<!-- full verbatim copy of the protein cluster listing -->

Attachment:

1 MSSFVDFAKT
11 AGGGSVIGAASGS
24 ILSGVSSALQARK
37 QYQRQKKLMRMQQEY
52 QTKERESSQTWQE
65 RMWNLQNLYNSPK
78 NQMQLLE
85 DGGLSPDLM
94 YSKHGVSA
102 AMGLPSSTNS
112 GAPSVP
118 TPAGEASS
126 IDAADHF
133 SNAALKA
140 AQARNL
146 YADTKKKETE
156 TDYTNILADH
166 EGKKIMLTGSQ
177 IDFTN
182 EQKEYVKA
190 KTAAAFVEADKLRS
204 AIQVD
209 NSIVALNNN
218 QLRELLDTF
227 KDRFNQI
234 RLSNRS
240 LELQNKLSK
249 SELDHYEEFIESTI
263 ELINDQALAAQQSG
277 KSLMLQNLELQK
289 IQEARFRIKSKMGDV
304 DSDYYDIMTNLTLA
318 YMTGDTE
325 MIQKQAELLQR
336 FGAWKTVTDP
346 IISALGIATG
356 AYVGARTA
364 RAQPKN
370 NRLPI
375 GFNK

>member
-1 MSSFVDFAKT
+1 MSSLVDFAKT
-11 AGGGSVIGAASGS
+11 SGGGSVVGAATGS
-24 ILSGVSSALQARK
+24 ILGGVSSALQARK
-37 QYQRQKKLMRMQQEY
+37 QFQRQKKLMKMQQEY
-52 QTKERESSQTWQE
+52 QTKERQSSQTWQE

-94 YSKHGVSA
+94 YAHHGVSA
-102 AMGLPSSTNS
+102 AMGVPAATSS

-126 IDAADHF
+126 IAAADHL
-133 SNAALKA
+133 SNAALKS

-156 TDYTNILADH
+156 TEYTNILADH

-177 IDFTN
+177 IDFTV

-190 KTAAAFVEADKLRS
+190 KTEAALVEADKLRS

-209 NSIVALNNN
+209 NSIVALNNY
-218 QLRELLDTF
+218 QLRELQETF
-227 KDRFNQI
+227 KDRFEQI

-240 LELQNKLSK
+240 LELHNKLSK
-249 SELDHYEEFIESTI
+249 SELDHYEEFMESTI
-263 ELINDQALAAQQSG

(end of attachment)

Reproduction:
1 MSSFVDFAKT
11 AGGGSVIGAASGS
24 ILSGVSSALQARK
37 QYQRQKKLMRMQQEY
52 QTKERESSQTWQE
65 RMWNLQNLYNSPK
78 NQMQLLE
85 DGGLSPDLM
94 YSKHGVSA
102 AMGLPSSTNS
112 GAPSVP
118 TPAGEASS
126 IDAADHF
133 SNAALKA
140 AQARNL
146 YADTKKKETE
156 TDYTNILADH
166 EGKKIMLTGSQ
177 IDFTN
182 EQKEYVKA
190 KTAAAFVEADKLRS
204 AIQVD
209 NSIVALNNN
218 QLRELLDTF
227 KDRFNQI
234 RLSNRS
240 LELQNKLSK
249 SELDHYEEFIESTI
263 ELINDQALAAQQSG
277 KSLMLQNLELQK
289 IQEARFRIKSKMGDV
304 DSDYYDIMTNLTLA
318 YMTGDTE
325 MIQKQAELLQR
336 FGAWKTVTDP
346 IISALGIATG
356 AYVGARTA
364 RAQPKN
370 NRLPI
375 GFNK

>member
-1 MSSFVDFAKT
+1 MSSLVDFAKT
-11 AGGGSVIGAASGS
+11 SGGGSVVGAATGS
-24 ILSGVSSALQARK
+24 ILGGVSSALQARK
-37 QYQRQKKLMRMQQEY
+37 QFQRQKKLMKMQQEY
-52 QTKERESSQTWQE
+52 QTKERQSSQTWQE

-94 YSKHGVSA
+94 YAHHGVSA
-102 AMGLPSSTNS
+102 AMGVPAATSS

-126 IDAADHF
+126 IAAADHL
-133 SNAALKA
+133 SNAALKS

-156 TDYTNILADH
+156 TEYTNILADH

-177 IDFTN
+177 IDFTV

-190 KTAAAFVEADKLRS
+190 KTEAALVEADKLRS

-209 NSIVALNNN
+209 NSIVALNNY
-218 QLRELLDTF
+218 QLRELQETF
-227 KDRFNQI
+227 KDRFEQI

-240 LELQNKLSK
+240 LELHNKLSK
-249 SELDHYEEFIESTI
+249 SELDHYEEFMESTI
-263 ELINDQALAAQQSG